In a companion article, “Terrible Knowledge And Tertiary Trauma, Part I: Japanese Nuclear Trauma And Resistance To The Atomic Bomb” (this issue), I argue that we need to teach about the atomic bombings of Hiroshima and Nagasaki, even though the material is difficult emotionally as well as intellectually. Because of the nature of the information, this topic can be as difficult for graduate students (and their professors!) as for younger students. Teaching about the atomic bombings, however, demands special treatment if (...) we are to prevent a sense of isolation, immobilization, or helplessness in students. We can do this by building a strong community of learning, offering students as much control over their learning as possible, and helping them find ways to connect to larger social and political processes and movements that make sense of an endangered world. Here I offer some thoughts on how to teach it, along with discussion questions, applicable to K-graduate school. Since middle-school students are becoming keenly aware of the larger world through the Internet, and middle school teaching can be (comparatively) easy to adapt for other age groups, I also offer some suggestions of some materials and projects appropriate for use with that age group. (shrink)
Varieties of Ethical Reflection brings together new cultural and religious perspectives—drawn from non-Western, primarily Asian, philosophical sources—to globalize the contemporary discussion of theoretical and applied ethics.
This article discusses twelve reasons that we must teach about the 1945 American atomic bombings of Hiroshima and Nagasaki. As with Holocaust studies, we must teach this material even though it is both emotionally and intellectually difficult—in spite of our feelings of repugnance and/or grief, and our concerns regarding students’ potential distress (“tertiary trauma”). To handle such material effectively, we should keep in mind ten objectives: 1) to expand students' knowledge about the subject along with the victims’ experience of it; (...) 2) to develop teachers’ awareness of and comfort with it; 3) to help students cope with this knowledge so they are not traumatized themselves; 4) to make sure students don't take refuge in callousness, inappropriate humor, blaming the victim, or despair; 5) to enable students to teach others about the event(s); 6) to enable students to use their increased knowledge and self-reflection individually and as part of the national dialogue; 7) to deepen and “complexify” the conversation on the bombings; 8) to develop supports for teachers and students throughout this process;” 9) to reintegrate the objective with the subjective, recognizing that emotion may be appropriate to some learning; 10) to instigate a dialogue allowing teachers and students to continue to investigate this and related topics. (shrink)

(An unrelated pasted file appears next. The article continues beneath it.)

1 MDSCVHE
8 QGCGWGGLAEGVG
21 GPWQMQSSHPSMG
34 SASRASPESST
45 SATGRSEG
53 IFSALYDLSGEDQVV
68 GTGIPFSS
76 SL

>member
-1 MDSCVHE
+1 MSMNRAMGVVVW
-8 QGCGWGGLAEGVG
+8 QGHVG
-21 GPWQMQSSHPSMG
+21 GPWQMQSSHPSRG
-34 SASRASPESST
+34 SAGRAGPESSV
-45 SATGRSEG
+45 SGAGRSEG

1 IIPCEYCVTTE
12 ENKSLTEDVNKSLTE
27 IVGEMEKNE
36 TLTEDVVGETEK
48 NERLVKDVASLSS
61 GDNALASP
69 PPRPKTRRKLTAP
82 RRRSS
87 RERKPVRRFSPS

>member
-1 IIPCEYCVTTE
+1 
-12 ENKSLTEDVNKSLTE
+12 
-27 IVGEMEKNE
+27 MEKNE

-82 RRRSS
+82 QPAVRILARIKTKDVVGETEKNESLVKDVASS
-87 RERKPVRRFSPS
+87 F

Ainu artists were invited to make “replicas” of traditional Ainu arts held in an important museum collection and describe their choices, process and results. The resulting Ainu aesthetics challenges—and changes—our understanding of aesthetics and the philosophy of art, on four levels: descriptive aesthetics, categorical aesthetics (the categories through which the Ainu understand aesthetic value), implications of these aesthetics for a variety of human activities such as museum practice and daily life, and the implications of the first three for our broader (...) understanding of aesthetics and the philosophy of art. Preliminary analysis of Ainu aesthetics suggests it is interested in it not only as the creation and appreciation of pleasure, but also as the creation and appreciation of meaning, of sacrality, of community, and of knowledge. These latter become especially important given the threats to Ainu culture presented first by incorporation into the Japanese polity and culture and then by modernization and commercialization. Ainu works of art, therefore, carry special significance as means of conveying to current and future generations not only the aesthetic experiences of the past, but their sacred relations, sense of community, and knowledge. This suggests new roles for arts and for museums as they strive to present the works in their full physicality to contemporary audiences, especially those of Ainu artists. (shrink)
Yasunari Kawabata’s 1952 novel The Sound of the Mountain is widely praised for its aesthetic qualities, from its adaptation of aesthetics from the Tale of Genji, through the beauty of its prose and the patterning of its images, to the references to arts and nature within the text. This article, by contrast, shows that Kawabata uses these features to demonstrate the effects of the mass trauma following the Second World War and the complicated grief it induced, on the psychology of (...) moral/ethical understanding, decision-making and action. The stream of consciousness traces the protagonist’s growing awareness of social changes and the ensuing difficulties of ethical decision-making. (shrink)